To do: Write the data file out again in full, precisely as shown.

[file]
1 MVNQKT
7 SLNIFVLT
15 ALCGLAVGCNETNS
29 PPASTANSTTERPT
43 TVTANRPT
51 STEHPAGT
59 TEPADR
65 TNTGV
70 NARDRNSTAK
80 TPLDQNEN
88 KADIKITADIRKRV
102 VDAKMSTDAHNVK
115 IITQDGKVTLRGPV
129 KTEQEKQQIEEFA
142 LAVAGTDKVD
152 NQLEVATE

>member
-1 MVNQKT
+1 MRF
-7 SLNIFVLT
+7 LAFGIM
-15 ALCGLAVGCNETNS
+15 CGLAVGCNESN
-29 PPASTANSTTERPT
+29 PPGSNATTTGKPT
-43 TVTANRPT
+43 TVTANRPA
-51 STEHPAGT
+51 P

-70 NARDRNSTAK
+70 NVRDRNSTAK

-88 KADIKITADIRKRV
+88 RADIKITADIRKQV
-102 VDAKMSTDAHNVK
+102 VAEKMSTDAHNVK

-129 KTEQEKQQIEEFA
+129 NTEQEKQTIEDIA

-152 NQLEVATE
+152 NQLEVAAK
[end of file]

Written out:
1 MVNQKT
7 SLNIFVLT
15 ALCGLAVGCNETNS
29 PPASTANSTTERPT
43 TVTANRPT
51 STEHPAGT
59 TEPADR
65 TNTGV
70 NARDRNSTAK
80 TPLDQNEN
88 KADIKITADIRKRV
102 VDAKMSTDAHNVK
115 IITQDGKVTLRGPV
129 KTEQEKQQIEEFA
142 LAVAGTDKVD
152 NQLEVATE

>member
-1 MVNQKT
+1 MRF
-7 SLNIFVLT
+7 LAFGIM
-15 ALCGLAVGCNETNS
+15 CGLAVGCNESN
-29 PPASTANSTTERPT
+29 PPGSNATTTGKPT
-43 TVTANRPT
+43 TVTANRPA
-51 STEHPAGT
+51 P

-70 NARDRNSTAK
+70 NVRDRNSTAK

-88 KADIKITADIRKRV
+88 RADIKITADIRKQV
-102 VDAKMSTDAHNVK
+102 VAEKMSTDAHNVK

-129 KTEQEKQQIEEFA
+129 NTEQEKQTIEDIA

-152 NQLEVATE
+152 NQLEVAAK